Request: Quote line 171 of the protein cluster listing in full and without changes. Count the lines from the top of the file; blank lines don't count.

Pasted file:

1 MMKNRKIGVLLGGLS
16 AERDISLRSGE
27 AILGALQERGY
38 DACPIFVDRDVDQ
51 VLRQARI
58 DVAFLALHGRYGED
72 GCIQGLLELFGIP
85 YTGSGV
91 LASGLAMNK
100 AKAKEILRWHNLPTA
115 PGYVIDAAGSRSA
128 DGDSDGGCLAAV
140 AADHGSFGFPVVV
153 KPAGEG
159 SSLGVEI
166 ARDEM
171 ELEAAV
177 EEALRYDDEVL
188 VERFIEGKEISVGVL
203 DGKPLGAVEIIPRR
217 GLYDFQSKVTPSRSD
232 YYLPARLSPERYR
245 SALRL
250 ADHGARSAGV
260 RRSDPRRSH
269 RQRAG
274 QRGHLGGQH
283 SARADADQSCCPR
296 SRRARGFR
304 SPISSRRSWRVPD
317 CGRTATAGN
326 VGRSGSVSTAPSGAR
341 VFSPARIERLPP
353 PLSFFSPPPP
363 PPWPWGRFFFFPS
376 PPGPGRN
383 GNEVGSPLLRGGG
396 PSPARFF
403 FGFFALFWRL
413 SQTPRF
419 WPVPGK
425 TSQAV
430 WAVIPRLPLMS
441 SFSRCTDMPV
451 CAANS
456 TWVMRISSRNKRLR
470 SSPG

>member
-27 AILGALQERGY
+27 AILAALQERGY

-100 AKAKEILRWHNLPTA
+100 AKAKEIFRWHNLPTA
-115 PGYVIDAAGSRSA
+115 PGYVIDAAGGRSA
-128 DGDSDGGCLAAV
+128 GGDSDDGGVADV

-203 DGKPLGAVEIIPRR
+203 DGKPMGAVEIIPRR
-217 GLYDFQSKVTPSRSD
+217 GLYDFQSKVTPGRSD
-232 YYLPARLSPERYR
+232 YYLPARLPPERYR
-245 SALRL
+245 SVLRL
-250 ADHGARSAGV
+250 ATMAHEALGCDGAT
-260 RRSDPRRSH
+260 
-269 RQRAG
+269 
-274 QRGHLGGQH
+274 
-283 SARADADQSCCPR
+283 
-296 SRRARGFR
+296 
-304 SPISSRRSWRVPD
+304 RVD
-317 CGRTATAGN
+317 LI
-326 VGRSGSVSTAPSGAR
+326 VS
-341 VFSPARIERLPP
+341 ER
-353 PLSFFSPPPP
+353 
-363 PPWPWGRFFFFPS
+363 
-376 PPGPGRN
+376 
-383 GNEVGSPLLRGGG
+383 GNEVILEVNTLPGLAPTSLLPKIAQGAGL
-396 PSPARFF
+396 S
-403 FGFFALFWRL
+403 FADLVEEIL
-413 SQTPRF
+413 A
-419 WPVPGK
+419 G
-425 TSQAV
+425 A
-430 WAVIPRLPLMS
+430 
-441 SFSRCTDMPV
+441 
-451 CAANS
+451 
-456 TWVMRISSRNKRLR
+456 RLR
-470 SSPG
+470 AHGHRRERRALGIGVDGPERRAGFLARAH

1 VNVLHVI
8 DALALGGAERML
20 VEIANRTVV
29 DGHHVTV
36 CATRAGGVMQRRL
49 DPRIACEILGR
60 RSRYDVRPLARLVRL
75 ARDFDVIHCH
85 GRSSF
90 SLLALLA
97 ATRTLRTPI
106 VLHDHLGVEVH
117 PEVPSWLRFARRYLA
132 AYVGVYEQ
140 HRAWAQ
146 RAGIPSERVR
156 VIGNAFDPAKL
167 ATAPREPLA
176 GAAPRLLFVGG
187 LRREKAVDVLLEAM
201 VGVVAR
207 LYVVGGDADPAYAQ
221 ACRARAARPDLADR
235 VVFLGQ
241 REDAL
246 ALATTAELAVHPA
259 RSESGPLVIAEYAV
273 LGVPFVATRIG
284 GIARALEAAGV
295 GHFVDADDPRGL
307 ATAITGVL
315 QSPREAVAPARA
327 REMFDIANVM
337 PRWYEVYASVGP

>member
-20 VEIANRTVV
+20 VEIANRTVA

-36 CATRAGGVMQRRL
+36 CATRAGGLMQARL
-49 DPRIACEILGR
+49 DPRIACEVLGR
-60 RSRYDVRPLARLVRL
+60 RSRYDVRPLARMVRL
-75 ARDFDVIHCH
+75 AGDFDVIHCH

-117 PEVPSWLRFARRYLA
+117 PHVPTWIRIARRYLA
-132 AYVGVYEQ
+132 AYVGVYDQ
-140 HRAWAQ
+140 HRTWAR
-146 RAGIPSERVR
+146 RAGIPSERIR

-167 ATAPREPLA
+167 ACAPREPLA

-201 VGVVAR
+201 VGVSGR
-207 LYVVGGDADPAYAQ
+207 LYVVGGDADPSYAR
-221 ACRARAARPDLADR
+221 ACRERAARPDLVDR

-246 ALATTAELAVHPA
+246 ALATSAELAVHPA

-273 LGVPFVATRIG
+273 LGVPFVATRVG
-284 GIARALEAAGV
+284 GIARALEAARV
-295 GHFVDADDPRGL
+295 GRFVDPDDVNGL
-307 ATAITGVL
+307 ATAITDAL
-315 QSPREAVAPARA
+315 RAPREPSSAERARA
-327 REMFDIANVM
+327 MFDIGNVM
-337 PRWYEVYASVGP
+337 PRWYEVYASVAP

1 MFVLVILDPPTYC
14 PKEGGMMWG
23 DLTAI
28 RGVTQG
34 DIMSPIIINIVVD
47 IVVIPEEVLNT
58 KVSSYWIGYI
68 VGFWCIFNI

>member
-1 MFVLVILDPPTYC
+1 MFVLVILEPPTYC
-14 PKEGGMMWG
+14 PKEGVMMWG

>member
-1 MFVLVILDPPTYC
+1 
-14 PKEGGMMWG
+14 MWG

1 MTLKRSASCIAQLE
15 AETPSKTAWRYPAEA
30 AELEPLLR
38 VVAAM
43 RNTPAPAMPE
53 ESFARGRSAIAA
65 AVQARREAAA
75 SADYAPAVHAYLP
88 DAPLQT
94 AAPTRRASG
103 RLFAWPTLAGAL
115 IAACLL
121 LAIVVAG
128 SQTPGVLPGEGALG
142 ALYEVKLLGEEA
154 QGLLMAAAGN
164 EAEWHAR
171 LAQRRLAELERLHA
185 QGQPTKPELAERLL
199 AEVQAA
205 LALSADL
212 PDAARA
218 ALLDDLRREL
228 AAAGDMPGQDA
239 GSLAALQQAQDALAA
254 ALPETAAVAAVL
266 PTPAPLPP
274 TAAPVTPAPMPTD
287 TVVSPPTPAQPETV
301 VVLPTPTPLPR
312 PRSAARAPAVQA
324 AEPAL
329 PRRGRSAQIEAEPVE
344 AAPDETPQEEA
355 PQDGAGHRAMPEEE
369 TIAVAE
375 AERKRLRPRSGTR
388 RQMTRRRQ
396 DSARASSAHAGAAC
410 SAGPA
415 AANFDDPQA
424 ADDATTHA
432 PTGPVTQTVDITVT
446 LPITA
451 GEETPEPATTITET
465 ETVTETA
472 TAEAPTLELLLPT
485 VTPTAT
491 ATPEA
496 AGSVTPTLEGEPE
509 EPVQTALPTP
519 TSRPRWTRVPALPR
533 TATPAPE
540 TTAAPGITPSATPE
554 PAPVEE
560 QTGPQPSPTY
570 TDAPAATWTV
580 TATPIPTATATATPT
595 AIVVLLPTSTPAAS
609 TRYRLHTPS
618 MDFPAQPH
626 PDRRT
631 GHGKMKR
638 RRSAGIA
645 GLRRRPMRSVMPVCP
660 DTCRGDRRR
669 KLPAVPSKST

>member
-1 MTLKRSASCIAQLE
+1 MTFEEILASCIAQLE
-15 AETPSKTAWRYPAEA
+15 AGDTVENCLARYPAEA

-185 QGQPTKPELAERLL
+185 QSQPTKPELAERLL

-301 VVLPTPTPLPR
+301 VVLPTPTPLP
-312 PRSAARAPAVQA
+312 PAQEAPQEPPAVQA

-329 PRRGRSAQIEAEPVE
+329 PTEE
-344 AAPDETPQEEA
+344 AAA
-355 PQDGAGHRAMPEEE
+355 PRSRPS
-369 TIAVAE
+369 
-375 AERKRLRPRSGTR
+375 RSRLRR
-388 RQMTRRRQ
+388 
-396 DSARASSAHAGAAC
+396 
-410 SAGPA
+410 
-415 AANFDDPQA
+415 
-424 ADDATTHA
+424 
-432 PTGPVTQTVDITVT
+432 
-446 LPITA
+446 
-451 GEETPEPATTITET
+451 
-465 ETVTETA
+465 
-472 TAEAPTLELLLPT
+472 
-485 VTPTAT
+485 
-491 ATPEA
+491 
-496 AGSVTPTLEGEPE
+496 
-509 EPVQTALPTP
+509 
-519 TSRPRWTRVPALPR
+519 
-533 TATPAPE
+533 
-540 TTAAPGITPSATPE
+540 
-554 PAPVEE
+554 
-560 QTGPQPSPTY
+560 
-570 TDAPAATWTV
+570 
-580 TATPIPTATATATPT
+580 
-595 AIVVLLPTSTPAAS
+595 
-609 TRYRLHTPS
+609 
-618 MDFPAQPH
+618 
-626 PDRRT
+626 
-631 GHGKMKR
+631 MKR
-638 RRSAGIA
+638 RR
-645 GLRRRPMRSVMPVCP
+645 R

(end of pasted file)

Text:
+207 LYVVGGDADPSYAR